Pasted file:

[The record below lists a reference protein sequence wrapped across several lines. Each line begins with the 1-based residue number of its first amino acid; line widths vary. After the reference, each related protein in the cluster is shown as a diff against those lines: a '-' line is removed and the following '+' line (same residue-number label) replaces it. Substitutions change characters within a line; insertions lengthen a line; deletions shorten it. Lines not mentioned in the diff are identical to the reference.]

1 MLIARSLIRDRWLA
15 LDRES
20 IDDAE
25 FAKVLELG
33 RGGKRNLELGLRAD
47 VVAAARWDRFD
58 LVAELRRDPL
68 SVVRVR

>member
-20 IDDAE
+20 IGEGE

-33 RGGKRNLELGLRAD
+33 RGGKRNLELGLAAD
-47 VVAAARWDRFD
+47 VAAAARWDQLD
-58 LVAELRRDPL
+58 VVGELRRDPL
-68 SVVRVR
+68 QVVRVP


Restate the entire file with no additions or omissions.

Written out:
[The record below lists a reference protein sequence wrapped across several lines. Each line begins with the 1-based residue number of its first amino acid; line widths vary. After the reference, each related protein in the cluster is shown as a diff against those lines: a '-' line is removed and the following '+' line (same residue-number label) replaces it. Substitutions change characters within a line; insertions lengthen a line; deletions shorten it. Lines not mentioned in the diff are identical to the reference.]

1 MLIARSLIRDRWLA
15 LDRES
20 IDDAE
25 FAKVLELG
33 RGGKRNLELGLRAD
47 VVAAARWDRFD
58 LVAELRRDPL
68 SVVRVR

>member
-20 IDDAE
+20 IGEGE

-33 RGGKRNLELGLRAD
+33 RGGKRNLELGLAAD
-47 VVAAARWDRFD
+47 VAAAARWDQLD
-58 LVAELRRDPL
+58 VVGELRRDPL
-68 SVVRVR
+68 QVVRVP